One prime example of Eloquentia Perfecta, being Jeannie Gaffigan, a writer, actress, and Catholic comedian, was awarded the Inaugural Eloquentia Perfecta Award from Fordham’s Graduate School of Religion and Religious Education (GRE) and the Paulist Press in October 2016. The award was given to Gaffigan because of her constant dedication to capturing the core significance of humanity. As a public figure, and social activist, she shines light on the idea that humanity is full of flaws that must be addressed. She bases her career on bringing people from all over the world together through skepticism, errors and uncertainty. As she receives much of her inspiration through Catholic religion, one of her most inspirational quotes to live by is by St. Ignatius of Loyola, founder of Society of Jesus, which reads, “Love ought to manifest itself in deeds rather than in words,” and spreads this faith through her many social platforms.[10]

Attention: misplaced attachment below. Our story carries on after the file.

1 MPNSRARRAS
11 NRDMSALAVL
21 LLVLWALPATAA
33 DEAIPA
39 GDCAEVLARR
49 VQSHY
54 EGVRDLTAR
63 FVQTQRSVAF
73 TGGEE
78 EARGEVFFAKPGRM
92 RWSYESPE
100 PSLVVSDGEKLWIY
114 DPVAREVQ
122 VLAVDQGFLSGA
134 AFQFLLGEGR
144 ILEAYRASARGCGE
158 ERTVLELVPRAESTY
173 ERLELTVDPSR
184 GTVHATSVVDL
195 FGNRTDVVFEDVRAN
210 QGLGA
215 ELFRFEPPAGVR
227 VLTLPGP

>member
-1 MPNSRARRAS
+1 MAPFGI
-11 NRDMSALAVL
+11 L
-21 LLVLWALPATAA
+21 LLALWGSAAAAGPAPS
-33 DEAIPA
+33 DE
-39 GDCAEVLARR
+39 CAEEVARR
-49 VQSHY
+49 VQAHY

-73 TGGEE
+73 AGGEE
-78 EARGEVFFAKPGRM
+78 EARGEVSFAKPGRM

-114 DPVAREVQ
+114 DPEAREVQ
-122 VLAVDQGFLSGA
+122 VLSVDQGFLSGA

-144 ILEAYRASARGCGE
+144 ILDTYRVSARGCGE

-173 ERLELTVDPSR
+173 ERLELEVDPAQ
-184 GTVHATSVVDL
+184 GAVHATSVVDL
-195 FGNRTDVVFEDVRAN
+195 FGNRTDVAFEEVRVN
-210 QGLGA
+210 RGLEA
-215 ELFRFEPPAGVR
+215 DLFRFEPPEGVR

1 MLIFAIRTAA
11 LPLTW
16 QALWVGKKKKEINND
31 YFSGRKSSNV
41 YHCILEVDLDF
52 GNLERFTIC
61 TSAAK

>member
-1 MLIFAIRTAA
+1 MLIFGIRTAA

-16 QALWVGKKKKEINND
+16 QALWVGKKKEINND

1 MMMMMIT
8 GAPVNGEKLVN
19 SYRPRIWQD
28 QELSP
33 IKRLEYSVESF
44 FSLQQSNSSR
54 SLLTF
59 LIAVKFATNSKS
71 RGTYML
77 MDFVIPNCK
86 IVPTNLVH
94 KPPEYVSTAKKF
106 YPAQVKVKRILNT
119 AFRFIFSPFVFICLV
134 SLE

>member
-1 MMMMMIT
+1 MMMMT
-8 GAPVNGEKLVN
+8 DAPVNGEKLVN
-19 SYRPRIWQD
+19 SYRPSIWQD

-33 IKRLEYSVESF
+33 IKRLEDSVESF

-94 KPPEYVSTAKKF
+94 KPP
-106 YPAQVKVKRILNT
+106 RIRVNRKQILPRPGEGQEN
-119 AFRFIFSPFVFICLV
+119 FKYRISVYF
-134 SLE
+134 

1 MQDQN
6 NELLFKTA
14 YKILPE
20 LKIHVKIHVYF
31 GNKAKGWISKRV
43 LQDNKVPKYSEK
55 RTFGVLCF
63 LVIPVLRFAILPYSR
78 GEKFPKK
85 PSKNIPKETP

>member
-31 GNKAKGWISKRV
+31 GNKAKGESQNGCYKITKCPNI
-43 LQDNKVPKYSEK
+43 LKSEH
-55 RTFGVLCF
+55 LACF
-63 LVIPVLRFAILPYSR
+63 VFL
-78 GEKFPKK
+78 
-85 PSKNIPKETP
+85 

Eloquentia Perfecta and Other Rhetorical Phrases of Past and Modern Tradition[edit]

"Eloquentia Perfecta."

Eloquentia Perfecta is the most fundamental goal of all of these four practices listed below. The perfect eloquence is achieved through literature of many different cultures, where one must first understand other cultural and rhetorical languages to master this practice. These practices were all created in the early ages of Jesuit teachings, yet all still are related to modern day times. Eloquentia Perfecta is ultimately the only quality in which one must have to fulfill any sort of leadership role. Many believe that it is more important to have perfect eloquence in language and communication than it is to have any sore of technology-based skills in higher up positions in society.[11]